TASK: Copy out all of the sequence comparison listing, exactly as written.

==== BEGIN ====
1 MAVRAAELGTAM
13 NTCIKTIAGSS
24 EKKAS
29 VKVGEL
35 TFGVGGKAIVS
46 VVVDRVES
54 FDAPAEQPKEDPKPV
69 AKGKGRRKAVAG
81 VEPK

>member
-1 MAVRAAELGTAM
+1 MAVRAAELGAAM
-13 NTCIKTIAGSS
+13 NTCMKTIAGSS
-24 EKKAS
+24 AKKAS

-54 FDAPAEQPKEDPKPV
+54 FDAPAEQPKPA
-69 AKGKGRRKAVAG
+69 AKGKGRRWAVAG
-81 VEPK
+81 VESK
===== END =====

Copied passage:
1 MAVRAAELGTAM
13 NTCIKTIAGSS
24 EKKAS
29 VKVGEL
35 TFGVGGKAIVS
46 VVVDRVES
54 FDAPAEQPKEDPKPV
69 AKGKGRRKAVAG
81 VEPK

>member
-1 MAVRAAELGTAM
+1 MAVRAAELGAAM
-13 NTCIKTIAGSS
+13 NTCMKTIAGSS
-24 EKKAS
+24 AKKAS

-54 FDAPAEQPKEDPKPV
+54 FDAPAEQPKPA
-69 AKGKGRRKAVAG
+69 AKGKGRRWAVAG
-81 VEPK
+81 VESK